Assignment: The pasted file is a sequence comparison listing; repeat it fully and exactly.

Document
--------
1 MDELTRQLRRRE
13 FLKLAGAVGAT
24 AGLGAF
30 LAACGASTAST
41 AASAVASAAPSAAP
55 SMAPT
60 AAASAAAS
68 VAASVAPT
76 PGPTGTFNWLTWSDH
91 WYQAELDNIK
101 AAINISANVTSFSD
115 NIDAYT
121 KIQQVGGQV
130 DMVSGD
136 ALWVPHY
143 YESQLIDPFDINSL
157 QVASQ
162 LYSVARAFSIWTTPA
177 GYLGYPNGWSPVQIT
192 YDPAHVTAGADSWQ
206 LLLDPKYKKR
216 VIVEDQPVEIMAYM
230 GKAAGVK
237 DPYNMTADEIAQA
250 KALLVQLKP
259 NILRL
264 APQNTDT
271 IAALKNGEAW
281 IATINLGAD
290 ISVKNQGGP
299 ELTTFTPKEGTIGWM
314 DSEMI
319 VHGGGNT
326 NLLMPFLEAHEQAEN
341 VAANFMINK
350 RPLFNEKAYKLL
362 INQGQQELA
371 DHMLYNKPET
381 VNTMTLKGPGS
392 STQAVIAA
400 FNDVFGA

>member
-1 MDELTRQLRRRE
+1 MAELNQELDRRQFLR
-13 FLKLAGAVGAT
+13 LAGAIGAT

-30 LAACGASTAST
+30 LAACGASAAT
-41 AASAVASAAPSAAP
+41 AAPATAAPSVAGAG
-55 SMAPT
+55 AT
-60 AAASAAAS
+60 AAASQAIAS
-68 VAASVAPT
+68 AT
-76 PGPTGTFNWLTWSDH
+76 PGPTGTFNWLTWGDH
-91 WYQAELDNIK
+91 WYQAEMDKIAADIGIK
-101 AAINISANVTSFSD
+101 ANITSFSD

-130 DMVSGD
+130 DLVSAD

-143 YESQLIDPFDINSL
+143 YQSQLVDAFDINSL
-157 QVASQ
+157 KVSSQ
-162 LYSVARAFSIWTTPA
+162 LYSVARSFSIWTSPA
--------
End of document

1 MDELTRQLRRRE
13 FLKLAGAVGAT
24 AGLGAF
30 LAACGASTAST
41 AASAVASAAPSAAP
55 SMAPT
60 AAASAAAS
68 VAASVAPT
76 PGPTGTFNWLTWSDH
91 WYQAELDNIK
101 AAINISANVTSFSD
115 NIDAYT
121 KIQQVGGQV
130 DMVSGD
136 ALWVPHY
143 YESQLIDPFDINSL
157 QVASQ
162 LYSVARAFSIWTTPA
177 GYLGYPNGWSPVQIT
192 YDPAHVTAGADSWQ
206 LLLDPKYKKR
216 VIVEDQPVEIMAYM
230 GKAAGVK
237 DPYNMTADEIAQA
250 KALLVQLKP
259 NILRL
264 APQNTDT
271 IAALKNGEAW
281 IATINLGAD
290 ISVKNQGGP
299 ELTTFTPKEGTIGWM
314 DSEMI
319 VHGGGNT
326 NLLMPFLEAHEQAEN
341 VAANFMINK
350 RPLFNEKAYKLL
362 INQGQQELA
371 DHMLYNKPET
381 VNTMTLKGPGS
392 STQAVIAA
400 FNDVFGA

>member
-1 MDELTRQLRRRE
+1 MAELNQELDRRQFLR
-13 FLKLAGAVGAT
+13 LAGAIGAT

-30 LAACGASTAST
+30 LAACGASAAT
-41 AASAVASAAPSAAP
+41 AAPATAAPSVAGAG
-55 SMAPT
+55 AT
-60 AAASAAAS
+60 AAASQAIAS
-68 VAASVAPT
+68 AT
-76 PGPTGTFNWLTWSDH
+76 PGPTGTFNWLTWGDH
-91 WYQAELDNIK
+91 WYQAEMDKIAADIGIK
-101 AAINISANVTSFSD
+101 ANITSFSD

-130 DMVSGD
+130 DLVSAD

-143 YESQLIDPFDINSL
+143 YQSQLVDAFDINSL
-157 QVASQ
+157 KVSSQ
-162 LYSVARAFSIWTTPA
+162 LYSVARSFSIWTSPA